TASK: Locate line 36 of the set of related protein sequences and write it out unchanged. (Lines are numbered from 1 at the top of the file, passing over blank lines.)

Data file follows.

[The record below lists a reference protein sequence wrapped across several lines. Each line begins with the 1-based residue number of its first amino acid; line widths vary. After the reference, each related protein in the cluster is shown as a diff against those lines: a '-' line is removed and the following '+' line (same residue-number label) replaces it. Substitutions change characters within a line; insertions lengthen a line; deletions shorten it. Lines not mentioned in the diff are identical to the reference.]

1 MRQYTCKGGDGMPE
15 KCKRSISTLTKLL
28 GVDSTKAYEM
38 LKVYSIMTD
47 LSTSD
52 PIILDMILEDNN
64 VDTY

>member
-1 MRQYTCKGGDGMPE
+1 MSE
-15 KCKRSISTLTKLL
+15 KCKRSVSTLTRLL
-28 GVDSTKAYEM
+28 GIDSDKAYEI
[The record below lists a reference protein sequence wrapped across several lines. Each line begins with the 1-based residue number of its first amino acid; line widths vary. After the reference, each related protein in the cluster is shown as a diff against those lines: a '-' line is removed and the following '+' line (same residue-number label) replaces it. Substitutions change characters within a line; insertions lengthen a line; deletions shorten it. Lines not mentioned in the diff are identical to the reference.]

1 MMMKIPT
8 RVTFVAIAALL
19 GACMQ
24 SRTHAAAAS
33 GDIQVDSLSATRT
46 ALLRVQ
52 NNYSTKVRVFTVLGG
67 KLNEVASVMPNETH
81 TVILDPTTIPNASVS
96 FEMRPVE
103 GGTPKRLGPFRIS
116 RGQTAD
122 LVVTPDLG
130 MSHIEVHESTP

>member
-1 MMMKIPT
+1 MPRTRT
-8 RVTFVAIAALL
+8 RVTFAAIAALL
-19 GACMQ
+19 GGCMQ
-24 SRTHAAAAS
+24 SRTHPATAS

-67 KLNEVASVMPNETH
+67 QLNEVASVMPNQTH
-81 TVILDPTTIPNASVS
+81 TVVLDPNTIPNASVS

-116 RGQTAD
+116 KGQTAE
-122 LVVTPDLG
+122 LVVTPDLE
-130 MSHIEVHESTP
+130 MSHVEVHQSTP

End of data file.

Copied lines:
-19 GACMQ